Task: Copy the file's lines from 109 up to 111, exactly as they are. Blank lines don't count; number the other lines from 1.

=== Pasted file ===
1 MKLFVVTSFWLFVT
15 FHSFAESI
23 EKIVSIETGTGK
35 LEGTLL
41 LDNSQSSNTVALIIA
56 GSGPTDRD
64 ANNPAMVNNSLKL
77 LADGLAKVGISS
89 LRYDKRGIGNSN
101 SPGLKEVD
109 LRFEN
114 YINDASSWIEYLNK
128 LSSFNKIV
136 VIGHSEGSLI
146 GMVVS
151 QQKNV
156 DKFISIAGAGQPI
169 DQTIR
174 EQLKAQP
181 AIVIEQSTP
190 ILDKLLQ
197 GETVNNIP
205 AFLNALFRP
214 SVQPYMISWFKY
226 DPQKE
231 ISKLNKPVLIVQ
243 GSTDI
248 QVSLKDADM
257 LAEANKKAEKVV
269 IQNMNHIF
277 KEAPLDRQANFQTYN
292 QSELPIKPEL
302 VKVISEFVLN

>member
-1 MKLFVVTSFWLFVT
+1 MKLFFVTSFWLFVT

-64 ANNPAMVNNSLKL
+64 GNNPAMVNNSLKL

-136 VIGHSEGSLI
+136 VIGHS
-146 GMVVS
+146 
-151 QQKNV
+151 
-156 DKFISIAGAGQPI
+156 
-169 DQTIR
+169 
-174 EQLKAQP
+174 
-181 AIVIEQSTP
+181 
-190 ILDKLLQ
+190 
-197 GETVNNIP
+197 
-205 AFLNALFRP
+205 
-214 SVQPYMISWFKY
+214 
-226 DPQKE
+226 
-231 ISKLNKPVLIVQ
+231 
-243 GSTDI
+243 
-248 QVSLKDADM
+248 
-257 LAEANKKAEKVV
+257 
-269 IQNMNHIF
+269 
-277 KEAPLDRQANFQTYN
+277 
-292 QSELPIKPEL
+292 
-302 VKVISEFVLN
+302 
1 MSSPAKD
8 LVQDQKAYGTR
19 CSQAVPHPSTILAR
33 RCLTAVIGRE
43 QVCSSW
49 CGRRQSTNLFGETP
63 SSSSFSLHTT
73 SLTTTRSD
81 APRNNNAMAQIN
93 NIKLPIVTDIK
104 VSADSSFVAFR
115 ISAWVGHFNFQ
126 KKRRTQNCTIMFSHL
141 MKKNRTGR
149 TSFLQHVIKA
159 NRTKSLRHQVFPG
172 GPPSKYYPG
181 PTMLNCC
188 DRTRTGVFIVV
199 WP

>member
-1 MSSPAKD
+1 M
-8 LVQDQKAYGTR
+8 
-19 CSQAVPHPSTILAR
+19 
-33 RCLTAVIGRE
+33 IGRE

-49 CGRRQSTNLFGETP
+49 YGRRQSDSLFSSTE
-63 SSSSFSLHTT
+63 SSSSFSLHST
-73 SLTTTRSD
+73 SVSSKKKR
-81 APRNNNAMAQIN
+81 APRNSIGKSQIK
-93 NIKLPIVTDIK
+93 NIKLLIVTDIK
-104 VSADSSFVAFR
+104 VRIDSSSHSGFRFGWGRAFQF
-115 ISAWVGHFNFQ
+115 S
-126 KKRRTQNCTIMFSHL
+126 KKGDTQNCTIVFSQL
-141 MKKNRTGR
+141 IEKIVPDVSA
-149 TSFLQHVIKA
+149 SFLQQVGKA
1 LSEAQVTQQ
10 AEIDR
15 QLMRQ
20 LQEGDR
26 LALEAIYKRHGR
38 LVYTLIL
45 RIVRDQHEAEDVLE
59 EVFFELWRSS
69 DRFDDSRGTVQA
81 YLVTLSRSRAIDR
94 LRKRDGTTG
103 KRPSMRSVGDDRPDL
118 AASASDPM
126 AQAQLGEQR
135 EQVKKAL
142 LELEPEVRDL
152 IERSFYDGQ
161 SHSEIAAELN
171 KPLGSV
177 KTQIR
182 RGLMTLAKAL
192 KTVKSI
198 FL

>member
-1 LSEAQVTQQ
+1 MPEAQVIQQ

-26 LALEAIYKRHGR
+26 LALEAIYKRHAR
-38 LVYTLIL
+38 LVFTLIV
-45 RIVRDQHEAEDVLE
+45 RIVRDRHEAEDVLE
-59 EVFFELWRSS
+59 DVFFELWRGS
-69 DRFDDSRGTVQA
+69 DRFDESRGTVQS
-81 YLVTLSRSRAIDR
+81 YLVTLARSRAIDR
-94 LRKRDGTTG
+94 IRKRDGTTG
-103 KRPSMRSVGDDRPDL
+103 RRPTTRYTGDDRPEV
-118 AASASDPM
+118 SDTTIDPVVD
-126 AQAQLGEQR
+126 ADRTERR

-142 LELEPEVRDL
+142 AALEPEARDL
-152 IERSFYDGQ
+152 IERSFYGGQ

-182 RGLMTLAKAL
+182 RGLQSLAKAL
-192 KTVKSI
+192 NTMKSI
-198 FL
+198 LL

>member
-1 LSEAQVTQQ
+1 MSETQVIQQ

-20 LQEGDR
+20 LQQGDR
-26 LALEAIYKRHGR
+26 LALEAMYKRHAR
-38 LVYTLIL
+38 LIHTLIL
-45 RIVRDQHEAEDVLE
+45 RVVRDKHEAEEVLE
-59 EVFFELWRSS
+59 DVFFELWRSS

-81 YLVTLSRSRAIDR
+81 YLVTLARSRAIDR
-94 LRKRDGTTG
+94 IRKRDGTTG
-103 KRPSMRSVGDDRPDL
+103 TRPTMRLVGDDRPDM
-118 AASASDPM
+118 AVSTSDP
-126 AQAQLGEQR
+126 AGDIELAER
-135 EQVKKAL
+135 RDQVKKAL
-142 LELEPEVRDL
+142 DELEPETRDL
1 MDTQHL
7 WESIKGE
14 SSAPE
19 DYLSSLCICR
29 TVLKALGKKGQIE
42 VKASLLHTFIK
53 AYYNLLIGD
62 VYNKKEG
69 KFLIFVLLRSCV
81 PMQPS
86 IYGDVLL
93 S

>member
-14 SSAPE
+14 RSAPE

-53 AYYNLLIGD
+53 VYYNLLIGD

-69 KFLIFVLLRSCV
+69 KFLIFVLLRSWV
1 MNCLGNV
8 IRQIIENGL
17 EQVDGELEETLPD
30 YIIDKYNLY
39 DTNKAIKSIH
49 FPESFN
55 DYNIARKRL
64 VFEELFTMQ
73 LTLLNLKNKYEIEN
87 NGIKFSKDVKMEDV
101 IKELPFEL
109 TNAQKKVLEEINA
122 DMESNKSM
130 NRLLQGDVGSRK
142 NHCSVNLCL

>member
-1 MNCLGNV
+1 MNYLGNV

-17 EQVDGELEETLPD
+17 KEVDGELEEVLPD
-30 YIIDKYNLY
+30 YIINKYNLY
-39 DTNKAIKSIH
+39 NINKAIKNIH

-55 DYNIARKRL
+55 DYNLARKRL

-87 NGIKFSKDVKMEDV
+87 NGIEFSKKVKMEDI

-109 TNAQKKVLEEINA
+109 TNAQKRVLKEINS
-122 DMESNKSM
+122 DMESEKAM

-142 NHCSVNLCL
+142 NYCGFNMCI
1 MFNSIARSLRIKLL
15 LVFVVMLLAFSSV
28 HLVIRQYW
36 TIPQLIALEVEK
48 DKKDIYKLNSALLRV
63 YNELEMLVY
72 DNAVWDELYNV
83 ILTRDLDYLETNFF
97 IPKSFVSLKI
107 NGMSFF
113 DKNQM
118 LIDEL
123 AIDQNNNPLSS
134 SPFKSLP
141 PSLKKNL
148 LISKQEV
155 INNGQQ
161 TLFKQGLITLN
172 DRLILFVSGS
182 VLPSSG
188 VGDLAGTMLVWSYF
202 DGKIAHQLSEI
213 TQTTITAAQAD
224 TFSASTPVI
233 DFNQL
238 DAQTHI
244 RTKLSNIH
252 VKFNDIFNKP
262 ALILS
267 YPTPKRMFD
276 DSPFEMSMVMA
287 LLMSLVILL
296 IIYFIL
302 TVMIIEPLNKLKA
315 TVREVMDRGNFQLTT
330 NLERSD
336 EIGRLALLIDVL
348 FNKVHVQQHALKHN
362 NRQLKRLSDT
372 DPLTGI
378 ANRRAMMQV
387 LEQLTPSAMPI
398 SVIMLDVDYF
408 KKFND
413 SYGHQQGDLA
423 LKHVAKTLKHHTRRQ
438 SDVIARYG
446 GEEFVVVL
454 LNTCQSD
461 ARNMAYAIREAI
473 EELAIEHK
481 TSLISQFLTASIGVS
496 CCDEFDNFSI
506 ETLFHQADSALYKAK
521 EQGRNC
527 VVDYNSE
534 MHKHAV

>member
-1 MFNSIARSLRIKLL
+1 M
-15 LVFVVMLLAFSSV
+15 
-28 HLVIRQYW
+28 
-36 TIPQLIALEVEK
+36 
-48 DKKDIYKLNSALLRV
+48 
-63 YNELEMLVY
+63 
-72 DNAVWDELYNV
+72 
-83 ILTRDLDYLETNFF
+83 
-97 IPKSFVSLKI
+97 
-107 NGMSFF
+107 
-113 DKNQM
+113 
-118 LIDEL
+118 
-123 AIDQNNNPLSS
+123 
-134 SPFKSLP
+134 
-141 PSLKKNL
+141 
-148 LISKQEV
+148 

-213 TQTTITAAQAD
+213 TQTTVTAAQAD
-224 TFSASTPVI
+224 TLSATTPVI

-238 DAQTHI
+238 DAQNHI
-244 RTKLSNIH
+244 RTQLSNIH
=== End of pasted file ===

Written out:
+49 YGRRQSDSLFSSTE
-63 SSSSFSLHTT
+63 SSSSFSLHST